In mid-18th century Boston, health care providers could be classified into these general categories: physicians, midwives, nurses and relatives. Most doctors were not formally trained in medical schools but gained their training by apprenticing with older physicians. The few degree holding doctors were for the most part concentrated in the port towns of Massachusetts. Until Harvard established New England’s first medical school in 1782, most Boston physicians who studied abroad preferred London, as opposed to Edinburgh, the other medical center. John Warren, a surgeon at the Continental Army hospital in Boston, began giving lectures at Harvard in 1780. The next year he was appointed as a professor of anatomy at Harvard. By 1782 the college had appointed 3 medical professors. In 1810, Harvard Medical School moved from an isolated Cambridge to Boston, where most of the patients were.
History of Medical Societies in Massachusetts
The Medical Society in Boston was established in 1735. Its founding may have had some connection with Boston’s diptheria epidemic during the summer of that year. Among this early Medical Society’s founding members were Thomas Bulfinch, John Cutler, William Davis, William Douglass, Hugh Kennedy and Nathaniel Williams (see Origins of the Medical Society in Boston, 1736). The last record of the Medical Society in Boston was in the Fall of 1741.
The Boston Medical Society was founded in May, 1780 and the Massachusetts Medical Society was incorporated on November 1, 1781. Its charter was signed by President of the Massachusetts Senate, Samuel Adams and Massachusetts Governor John Hancock (see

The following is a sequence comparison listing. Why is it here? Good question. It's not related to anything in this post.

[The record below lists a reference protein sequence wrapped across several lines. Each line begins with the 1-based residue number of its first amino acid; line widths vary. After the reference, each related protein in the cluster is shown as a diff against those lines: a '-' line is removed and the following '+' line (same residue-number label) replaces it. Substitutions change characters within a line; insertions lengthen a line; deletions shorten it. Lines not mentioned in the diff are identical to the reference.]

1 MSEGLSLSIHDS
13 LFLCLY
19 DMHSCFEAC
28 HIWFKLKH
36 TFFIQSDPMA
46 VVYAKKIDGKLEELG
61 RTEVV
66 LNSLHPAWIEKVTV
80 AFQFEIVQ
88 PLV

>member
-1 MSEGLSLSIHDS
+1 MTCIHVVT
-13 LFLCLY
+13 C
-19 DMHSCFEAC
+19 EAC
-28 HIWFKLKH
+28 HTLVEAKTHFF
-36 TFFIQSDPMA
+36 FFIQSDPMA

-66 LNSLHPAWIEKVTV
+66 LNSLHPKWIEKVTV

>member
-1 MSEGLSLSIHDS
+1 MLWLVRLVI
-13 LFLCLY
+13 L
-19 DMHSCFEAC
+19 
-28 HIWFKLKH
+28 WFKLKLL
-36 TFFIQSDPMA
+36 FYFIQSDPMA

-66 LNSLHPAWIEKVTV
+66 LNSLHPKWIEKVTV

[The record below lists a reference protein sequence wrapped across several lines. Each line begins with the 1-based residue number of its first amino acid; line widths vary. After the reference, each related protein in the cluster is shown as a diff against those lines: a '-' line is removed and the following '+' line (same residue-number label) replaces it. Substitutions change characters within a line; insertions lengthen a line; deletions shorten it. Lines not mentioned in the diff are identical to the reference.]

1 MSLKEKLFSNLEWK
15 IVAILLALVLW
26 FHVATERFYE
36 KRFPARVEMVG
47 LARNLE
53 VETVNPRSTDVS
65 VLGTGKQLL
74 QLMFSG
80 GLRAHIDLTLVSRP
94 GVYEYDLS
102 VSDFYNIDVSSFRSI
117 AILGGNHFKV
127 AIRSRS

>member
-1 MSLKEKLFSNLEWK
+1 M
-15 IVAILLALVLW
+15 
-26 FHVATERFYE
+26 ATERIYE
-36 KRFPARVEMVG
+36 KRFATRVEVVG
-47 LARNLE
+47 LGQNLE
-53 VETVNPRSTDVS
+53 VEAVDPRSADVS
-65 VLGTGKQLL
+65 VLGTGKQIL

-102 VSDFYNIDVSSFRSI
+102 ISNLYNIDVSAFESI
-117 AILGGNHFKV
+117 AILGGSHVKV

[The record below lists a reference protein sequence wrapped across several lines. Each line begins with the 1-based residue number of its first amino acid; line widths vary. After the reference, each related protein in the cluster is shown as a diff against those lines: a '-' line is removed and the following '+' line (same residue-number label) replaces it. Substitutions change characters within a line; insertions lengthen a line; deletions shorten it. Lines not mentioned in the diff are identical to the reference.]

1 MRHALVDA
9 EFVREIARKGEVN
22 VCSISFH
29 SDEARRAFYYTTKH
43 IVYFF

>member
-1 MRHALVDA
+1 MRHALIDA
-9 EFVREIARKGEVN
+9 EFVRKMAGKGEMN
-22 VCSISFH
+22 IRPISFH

Act of Incorporation of the Massachusetts Medical Society)
In 1796, The Boston Dispensary was founded with the purpose of visiting the sick in their own houses. See The Boston Dispensary Records, 1871-1955.
The Footnote Activity
Footnotes can be a bountiful source of additional information and may spark curiosity in entirely new directions. See for yourself!
According to Catherine M. Scholten’s “On the Importance of the Obstetrick Art: The Changing Customs of Childbirth in America, 1760-1825”, women monopolized the practice of midwifery in America through the middle of the eighteenth century. And, as Wyndham Blanton points out, in addition to assisting in delivery, “they testified in court of cases of bastardy, verified birthdates, and examined female prisoners who pleaded pregnancy to escape punishment. In many cases, midwives gave women in labor hard liquor or mulled wine.”
As more male physicians became professionally trained after 1770, they became more involved in the practice of obstetrics. By 1820 Walter Channing reported that midwifery was almost”entirely confined to physicians”.
Nurses were common in administering to the day0to-day needs of the sick. Towns sometimes hired nurses to help the poor. Men usually nursed men and women usually nursed the females.
Both midwives and nurses were paid by the town for comforting the poor.
Using the The Overseers Finances, 1738-1769 chapter, what years did ‘Nurse Kenny’ administer the poor?
Note: Philip Cash cites the following on page 90 of “The Professionalization of Boston Medicine, 1760-1803” in Medicine in colonial Massachusetts, 1620-1820: